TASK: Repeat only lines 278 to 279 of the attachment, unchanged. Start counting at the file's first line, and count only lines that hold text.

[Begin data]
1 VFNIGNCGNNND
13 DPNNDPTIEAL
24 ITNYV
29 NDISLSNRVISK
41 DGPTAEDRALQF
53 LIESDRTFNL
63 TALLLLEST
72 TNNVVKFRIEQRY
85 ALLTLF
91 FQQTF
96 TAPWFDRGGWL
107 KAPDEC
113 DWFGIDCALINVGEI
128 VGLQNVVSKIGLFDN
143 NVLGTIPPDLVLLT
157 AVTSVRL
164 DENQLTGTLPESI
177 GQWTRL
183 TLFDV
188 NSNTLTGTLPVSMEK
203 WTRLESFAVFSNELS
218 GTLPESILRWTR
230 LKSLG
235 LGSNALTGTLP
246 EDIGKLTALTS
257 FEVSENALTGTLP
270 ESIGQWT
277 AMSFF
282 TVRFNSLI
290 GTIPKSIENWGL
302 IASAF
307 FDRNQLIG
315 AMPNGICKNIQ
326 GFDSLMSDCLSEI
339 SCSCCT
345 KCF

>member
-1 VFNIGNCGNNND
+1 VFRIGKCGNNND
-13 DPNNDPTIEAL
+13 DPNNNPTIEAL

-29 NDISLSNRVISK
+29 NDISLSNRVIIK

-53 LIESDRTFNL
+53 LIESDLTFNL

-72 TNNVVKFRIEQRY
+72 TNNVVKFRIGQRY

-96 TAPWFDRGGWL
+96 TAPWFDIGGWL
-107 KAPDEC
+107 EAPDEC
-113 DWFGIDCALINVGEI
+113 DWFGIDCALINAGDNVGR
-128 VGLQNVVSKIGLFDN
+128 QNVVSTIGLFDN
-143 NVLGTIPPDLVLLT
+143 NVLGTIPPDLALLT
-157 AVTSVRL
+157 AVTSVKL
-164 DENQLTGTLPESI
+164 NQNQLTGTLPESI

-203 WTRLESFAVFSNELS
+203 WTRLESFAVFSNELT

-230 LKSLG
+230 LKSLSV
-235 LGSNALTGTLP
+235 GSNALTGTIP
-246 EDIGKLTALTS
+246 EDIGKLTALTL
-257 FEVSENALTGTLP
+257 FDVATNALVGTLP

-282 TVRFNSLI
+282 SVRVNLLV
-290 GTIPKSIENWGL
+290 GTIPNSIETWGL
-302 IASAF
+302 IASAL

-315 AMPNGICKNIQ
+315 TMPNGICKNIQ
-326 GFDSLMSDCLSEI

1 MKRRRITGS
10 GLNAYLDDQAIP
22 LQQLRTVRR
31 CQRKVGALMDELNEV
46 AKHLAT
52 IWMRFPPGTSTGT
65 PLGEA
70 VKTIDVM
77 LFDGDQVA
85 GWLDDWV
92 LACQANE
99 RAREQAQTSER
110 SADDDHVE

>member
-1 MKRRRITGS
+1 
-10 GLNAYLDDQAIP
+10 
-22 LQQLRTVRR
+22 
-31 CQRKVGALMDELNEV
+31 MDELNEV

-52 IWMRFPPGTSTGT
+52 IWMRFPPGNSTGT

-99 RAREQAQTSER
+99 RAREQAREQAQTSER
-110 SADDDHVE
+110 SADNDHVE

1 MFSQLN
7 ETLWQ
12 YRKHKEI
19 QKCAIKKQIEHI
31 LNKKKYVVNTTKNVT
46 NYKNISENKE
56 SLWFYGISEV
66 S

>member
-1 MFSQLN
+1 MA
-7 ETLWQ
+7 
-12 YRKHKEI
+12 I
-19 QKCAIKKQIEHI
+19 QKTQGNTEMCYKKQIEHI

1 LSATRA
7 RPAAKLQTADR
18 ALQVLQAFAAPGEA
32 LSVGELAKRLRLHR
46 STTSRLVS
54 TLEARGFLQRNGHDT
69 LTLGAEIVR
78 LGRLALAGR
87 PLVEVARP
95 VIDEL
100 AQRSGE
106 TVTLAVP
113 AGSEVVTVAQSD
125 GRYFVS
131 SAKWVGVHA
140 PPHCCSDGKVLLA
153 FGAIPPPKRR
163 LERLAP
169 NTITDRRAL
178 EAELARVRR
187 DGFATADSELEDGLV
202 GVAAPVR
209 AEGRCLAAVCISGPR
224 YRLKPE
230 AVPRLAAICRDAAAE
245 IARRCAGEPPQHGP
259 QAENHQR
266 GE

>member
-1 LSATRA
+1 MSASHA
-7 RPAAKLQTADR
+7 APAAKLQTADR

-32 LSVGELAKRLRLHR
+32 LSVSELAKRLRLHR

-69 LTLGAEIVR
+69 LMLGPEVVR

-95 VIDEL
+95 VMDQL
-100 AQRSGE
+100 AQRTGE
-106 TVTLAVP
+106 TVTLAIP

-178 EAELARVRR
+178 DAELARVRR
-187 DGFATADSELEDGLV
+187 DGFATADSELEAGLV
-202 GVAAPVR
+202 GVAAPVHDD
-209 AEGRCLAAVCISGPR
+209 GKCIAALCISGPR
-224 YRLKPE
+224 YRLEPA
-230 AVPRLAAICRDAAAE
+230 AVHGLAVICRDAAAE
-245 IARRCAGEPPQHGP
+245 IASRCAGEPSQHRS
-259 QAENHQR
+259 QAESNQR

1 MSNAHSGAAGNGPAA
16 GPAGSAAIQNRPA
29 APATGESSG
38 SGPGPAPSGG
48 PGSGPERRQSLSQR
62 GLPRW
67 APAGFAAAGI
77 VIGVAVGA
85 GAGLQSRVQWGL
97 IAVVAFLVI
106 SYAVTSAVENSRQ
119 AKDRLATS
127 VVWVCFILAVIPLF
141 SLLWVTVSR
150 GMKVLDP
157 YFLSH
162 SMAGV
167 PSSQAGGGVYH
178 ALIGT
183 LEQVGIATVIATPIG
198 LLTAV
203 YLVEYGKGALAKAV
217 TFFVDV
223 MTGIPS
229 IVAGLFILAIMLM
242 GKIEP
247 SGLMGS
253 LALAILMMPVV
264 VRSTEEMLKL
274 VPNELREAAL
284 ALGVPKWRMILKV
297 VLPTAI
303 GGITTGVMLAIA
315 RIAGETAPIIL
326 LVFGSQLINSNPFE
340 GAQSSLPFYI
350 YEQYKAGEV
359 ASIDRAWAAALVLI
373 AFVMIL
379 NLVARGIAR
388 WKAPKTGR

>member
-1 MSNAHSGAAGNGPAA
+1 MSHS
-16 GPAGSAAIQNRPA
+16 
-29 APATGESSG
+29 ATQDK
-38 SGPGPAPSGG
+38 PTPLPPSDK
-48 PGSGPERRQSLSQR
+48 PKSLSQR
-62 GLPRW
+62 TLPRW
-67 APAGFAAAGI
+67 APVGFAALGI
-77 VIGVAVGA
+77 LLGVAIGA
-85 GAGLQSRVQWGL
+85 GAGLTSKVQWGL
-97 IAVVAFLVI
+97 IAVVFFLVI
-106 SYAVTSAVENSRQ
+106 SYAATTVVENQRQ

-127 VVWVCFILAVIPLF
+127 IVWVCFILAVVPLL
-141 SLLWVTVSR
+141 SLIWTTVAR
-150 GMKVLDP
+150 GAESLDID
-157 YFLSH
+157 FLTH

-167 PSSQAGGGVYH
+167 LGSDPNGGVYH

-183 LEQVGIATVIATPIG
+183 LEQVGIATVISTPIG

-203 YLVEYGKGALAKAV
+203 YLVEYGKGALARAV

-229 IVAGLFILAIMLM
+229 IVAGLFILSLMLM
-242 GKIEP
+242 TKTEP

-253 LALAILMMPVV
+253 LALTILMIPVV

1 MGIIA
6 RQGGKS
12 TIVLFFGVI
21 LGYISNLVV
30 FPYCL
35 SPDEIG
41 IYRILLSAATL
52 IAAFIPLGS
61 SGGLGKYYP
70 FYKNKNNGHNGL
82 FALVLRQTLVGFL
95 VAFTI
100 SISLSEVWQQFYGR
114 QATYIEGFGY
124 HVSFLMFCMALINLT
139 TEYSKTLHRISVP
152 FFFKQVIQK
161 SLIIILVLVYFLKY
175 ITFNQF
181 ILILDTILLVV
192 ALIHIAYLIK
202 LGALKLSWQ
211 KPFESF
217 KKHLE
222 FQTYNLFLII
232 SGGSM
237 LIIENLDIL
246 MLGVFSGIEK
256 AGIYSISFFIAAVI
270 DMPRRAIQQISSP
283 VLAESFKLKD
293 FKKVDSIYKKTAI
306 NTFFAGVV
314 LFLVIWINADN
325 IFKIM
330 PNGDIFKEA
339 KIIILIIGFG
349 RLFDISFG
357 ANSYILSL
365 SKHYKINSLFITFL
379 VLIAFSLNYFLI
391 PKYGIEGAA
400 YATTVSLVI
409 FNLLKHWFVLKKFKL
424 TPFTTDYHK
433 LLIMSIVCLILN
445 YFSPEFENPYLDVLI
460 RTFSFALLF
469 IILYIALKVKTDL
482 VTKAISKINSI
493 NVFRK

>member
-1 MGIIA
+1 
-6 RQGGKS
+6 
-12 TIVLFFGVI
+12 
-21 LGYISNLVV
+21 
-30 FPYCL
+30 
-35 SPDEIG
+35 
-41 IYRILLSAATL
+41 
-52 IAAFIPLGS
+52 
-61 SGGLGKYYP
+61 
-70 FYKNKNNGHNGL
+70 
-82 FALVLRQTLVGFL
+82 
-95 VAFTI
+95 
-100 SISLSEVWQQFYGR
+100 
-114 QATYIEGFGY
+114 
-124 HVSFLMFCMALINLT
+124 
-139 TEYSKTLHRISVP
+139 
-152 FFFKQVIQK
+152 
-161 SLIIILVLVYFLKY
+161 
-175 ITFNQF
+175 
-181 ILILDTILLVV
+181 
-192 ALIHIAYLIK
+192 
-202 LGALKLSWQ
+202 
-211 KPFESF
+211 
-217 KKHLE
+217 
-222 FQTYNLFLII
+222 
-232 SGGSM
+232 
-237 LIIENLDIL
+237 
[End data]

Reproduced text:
70 FYKNKNNGHNGL
82 FALVLRQTLVGFL